COVID testing near me? Why omicron makes that tough

The question people are asking right now isn’t whether Santa has them on the naughty or nice list, but where the #$@!% are all the COVID-19 tests.

As the omicron variant sparks record case numbers in some areas of the country, Americans need these tests to do everything from fly home for the holidays to attend school, but the tests are in short supply. The result is lines around the block at professional testing sites and the hoarding of at-home test kits purchased online and at brick-and-mortar stores. There are even reports of people staking out retail pharmacies to wait for delivery trucks to bring new batches.

How is this happening 21 months into a global pandemic? Why weren’t we better prepared for a winter surge many experts saw coming?

The answer comes down to two factors converging at a very inconvenient time. First, the supply chain, already bogged down, was further stressed by the huge demand for tests. Second is the rapid emergence of the omicron variant after many people thought the worst of the delta wave was over thanks to vaccinations, booster shots, and mask-wearing.

Tied into that are bulk buyers of these tests, such as companies that require testing for their employees, and the fact that manufacturers can’t just start making and selling them, like they could, say, a cloth face mask. The Food and Drug Administration (FDA) must approve testing products before they can be legally sold.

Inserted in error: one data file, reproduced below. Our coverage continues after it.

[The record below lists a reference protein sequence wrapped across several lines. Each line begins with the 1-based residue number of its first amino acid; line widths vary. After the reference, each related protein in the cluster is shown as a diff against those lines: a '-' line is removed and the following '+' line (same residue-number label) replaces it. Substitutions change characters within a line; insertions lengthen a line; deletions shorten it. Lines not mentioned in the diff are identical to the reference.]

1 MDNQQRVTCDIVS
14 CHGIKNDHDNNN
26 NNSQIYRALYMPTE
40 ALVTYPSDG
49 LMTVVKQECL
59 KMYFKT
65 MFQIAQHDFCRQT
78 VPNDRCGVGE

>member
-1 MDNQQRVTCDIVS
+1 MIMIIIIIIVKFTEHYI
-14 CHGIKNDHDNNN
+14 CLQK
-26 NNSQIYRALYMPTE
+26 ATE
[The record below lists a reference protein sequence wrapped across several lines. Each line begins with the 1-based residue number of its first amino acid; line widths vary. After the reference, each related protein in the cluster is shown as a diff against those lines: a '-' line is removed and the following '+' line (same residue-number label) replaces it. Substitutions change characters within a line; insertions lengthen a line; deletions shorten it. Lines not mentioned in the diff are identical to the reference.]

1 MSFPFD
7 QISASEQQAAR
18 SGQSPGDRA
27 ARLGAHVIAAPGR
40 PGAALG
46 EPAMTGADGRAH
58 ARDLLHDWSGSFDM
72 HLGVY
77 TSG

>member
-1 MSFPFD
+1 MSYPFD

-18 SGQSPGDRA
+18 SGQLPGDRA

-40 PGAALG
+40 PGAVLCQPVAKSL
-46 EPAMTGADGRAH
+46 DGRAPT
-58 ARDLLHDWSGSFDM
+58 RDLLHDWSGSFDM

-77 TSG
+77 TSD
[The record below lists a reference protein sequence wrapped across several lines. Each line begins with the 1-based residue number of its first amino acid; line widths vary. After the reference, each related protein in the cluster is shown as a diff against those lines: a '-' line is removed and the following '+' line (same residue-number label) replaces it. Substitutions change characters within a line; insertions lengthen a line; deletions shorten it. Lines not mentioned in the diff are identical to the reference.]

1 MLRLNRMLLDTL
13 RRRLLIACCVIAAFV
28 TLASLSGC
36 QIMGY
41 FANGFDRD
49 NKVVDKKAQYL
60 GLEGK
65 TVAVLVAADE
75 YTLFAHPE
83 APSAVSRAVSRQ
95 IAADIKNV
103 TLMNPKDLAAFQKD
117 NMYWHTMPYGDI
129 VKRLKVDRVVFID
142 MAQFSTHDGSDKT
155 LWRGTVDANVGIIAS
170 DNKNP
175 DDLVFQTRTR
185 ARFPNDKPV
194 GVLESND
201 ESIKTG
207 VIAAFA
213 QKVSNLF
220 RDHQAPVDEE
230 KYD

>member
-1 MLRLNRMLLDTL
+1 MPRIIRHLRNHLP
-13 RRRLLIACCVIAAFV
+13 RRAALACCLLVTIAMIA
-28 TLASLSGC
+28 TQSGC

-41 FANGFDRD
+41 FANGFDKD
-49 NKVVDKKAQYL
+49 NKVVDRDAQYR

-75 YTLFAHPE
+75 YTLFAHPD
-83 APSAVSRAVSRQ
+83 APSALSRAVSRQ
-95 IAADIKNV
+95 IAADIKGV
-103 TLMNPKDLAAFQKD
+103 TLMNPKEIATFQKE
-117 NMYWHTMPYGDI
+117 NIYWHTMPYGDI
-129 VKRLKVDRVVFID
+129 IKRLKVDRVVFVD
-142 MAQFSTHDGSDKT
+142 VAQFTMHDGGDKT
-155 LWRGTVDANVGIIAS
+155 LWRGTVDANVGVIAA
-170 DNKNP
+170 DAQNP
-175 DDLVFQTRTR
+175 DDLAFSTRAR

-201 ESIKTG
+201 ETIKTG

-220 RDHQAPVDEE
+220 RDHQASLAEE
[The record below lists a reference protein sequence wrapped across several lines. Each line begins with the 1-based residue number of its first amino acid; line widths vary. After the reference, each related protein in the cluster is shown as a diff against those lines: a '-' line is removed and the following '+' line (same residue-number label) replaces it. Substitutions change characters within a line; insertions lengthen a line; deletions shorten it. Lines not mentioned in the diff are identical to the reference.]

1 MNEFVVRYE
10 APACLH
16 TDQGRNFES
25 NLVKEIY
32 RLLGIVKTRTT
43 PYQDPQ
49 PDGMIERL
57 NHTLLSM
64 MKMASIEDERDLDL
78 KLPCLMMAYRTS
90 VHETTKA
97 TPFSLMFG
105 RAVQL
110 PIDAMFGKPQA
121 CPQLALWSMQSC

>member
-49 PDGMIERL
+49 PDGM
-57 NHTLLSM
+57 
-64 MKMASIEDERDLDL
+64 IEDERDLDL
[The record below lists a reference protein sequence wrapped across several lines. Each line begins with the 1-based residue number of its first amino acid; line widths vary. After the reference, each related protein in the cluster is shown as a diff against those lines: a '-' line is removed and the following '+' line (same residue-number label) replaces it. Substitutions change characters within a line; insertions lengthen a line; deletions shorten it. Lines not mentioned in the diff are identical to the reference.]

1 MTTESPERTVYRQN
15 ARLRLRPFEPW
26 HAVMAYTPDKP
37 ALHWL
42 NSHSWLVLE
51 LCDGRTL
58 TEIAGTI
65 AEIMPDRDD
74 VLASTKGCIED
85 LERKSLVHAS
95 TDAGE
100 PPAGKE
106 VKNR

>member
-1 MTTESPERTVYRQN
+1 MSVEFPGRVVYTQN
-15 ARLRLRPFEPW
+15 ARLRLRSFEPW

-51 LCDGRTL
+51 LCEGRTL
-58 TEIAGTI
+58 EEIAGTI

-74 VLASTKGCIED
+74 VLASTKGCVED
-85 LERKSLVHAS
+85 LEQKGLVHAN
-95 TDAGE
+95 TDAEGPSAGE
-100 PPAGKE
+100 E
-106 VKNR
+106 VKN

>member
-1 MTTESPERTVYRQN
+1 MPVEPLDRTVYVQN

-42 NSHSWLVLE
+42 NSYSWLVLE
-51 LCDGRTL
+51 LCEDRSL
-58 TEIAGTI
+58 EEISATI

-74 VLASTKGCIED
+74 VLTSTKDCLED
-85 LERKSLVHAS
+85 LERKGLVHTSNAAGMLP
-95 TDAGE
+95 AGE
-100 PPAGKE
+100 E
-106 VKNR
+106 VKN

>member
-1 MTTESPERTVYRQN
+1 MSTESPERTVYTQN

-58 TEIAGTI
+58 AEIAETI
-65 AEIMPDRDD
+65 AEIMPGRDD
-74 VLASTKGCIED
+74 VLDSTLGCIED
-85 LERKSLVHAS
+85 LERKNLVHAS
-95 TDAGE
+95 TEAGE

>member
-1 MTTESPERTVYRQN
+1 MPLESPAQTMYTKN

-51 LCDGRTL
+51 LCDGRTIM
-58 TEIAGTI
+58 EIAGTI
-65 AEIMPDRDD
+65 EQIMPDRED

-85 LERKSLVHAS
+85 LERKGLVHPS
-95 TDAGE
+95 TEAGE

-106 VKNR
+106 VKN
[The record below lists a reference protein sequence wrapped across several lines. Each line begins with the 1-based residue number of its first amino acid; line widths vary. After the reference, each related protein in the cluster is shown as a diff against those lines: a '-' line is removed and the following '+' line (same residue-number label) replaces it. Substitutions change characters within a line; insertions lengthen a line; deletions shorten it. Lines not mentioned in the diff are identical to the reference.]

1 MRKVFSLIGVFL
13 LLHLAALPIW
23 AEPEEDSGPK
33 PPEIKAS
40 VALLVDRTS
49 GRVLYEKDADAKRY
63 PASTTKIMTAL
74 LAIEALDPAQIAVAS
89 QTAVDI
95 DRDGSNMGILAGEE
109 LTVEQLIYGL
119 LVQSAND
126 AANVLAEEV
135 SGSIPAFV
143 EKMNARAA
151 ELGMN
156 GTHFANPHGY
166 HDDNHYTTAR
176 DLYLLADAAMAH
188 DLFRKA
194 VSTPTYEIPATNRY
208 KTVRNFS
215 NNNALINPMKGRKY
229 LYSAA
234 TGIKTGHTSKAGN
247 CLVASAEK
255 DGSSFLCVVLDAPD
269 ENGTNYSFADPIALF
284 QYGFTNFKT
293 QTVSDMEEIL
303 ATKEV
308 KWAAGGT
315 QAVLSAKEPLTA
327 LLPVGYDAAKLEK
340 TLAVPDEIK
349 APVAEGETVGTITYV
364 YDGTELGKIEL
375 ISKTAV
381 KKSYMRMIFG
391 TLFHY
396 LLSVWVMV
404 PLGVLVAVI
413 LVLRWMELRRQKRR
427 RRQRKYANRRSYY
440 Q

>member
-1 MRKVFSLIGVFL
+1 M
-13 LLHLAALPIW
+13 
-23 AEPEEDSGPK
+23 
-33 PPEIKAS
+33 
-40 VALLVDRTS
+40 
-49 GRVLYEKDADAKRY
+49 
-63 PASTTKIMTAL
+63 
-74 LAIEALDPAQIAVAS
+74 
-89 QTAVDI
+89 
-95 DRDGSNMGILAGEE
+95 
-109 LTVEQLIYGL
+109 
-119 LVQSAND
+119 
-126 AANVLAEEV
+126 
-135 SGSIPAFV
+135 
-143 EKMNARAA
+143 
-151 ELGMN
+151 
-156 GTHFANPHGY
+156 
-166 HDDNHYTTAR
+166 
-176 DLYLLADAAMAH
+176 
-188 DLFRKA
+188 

And not that long ago, people weren’t so interested: The leading U.S. manufacturer of those now-precious tests, Abbott Laboratories, even threw tests out this summer after demand dipped, according to the New York Times.

In a speech Tuesday, President Joe Biden said the federal government would purchase 500 million additional at-home rapid tests, with deliveries starting next month. “And we’re going to continue to use the Defense Production Act as we did earlier this month to make sure we’re producing as many tests and as quickly as possible,” he added.

Many areas, including hard-hit New York City, have online portals where you can search for the testing location nearest you. Unfortunately, high demand for testing has stretched them to their limits. CityMD, a chain of walk-in clinics, announced on Wednesday that it would be temporarily closing several locations in New York City and New Jersey in order to ensure that it can meet staffing needs.